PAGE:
Interestingly, when we asked the residents of Kumari why they considered her someone worthy enough to lead them, they replied that it is her own confidence that gave them the confidence. Explained Kasturi Devi, from an adjoining village, “She makes up her own mind. Whenever things go wrong for people here, they feel they can count on her to act independently, keeping their interests in mind and
not because of pressure from powerful interests.”
But how did a woman, who is a Class VIII drop out, become so independent? “People say I was always a rebel. In fact, I chose my own husband. He was a school teacher living right here in the village where I was born. So when I married him I did not have to leave my village like other women!”
Having lived in Kumari all her life, she understood well the realities that women experience. She said, “Men drink, beat their wives and sometimes throw them out of their houses. We slowly came to understand that the food we were getting in our husband’s homes did not come for free. Every woman was working hard to keep her family going, and she too had rights to live in her husband’s homes
So Kanaklata and women in the local group decided that they would ensure justice for the abused women of the village. The problem was that villages in this region had their own informal systems of justice delivery — usually it was the male elders who sat together and took decisions on disputes that arose from time to time,
including those occurring within and between families.
“What struck us was that the verdicts the men gave were faulty because they did not consider the issue from the woman’s perspective,” Kanaklata said. So she and other women in the village decided to set up a parallel justice delivery structure where they would come together and decide cases together.
The outcomes were distinctively different. Kanaklata cited the example of a young bride from the village, who had gone back to her parental home and subsequently refused to return, much to the embarrassment of her husband’s family — and his village. The men in the village sat in a council and ruled that the woman should return to her husband at any cost, but the young woman refused to comply. When the women decided the same case, they approached it in a diametrically different way. They did not lay down diktats. “We were able to understand things men could not. We discussed the issue and then decided to go to the girl’s village to find out what was disturbing her. We assured her of our support and, after a while, the couple came together and is now living quite happily.”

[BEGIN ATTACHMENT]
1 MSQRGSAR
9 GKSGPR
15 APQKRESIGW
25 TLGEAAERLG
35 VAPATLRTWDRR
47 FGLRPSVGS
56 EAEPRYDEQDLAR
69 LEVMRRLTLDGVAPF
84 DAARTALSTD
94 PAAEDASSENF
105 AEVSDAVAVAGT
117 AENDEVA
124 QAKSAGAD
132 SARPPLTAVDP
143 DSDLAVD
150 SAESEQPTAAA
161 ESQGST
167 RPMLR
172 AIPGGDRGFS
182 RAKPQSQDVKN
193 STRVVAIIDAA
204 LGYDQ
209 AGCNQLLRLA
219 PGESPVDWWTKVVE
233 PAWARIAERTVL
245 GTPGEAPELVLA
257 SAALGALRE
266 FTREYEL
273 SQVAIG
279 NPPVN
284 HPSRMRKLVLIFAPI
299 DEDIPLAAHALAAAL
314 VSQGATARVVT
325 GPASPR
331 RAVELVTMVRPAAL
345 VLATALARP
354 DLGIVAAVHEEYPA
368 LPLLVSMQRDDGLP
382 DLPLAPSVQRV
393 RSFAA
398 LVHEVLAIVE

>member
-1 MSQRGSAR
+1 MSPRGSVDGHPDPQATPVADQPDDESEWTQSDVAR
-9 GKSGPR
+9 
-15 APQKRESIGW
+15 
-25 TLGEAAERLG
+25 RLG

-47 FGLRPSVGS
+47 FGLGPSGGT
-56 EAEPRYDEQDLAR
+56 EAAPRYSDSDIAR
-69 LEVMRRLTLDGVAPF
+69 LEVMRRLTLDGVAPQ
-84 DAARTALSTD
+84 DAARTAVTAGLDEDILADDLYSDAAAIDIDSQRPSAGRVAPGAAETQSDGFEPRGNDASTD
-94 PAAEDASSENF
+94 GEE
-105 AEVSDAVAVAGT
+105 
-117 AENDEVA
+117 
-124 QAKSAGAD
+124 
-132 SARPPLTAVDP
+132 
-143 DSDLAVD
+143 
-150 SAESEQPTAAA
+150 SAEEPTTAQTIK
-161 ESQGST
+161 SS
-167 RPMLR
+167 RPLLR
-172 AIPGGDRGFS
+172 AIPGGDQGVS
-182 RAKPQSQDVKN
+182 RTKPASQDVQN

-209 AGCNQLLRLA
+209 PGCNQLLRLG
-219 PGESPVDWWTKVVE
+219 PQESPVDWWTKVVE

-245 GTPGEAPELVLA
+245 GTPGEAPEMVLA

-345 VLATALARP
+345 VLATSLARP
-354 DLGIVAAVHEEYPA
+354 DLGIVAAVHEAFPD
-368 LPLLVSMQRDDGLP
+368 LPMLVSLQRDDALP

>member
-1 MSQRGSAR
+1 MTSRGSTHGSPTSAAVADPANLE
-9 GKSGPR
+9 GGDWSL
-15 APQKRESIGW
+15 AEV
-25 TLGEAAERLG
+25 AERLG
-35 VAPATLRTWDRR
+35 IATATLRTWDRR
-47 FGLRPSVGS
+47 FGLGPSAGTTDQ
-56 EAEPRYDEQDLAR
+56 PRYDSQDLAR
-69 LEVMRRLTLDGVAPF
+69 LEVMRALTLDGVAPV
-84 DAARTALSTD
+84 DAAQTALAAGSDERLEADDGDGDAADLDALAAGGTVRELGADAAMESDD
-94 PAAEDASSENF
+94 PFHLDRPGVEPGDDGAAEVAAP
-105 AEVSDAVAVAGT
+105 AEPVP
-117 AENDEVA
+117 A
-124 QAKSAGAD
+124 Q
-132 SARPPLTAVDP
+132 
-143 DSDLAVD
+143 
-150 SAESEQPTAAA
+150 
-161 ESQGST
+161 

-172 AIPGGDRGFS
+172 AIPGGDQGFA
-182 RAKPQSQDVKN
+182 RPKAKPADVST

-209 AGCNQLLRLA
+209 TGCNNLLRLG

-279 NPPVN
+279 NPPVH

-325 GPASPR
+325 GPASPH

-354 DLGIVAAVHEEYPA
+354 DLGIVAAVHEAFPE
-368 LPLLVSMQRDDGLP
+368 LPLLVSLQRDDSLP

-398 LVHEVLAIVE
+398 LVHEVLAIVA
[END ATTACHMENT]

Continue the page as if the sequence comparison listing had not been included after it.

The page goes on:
Today, the woman who remarked that she “sits under a tree”, has been able to get drinking water for the people in her village by petitioning the authorities for tube wells and ensure pensions for several elderly widows in the villages, something no one had bothered about earlier. She has also helped people access jobs under the MGNREGA. A nearby government work site bore testimony to this — half the labourers working on extending a local pond here were from her village and they got a daily wage of Rs 152. “Everyone in our village has a job card, and we have all worked on work sites when we have run short of money. Now we are demanding work for more than the stipulated 100 days,” said Kanaklata.
The one thing this feisty woman regretted was her lack of education, “I am a Class Eight drop out. If had more education, I would have been able to do so much more for my people.” But how many educated women have achieved even half of what Kanaklata Murmu in a remote tribal village has been
able to do?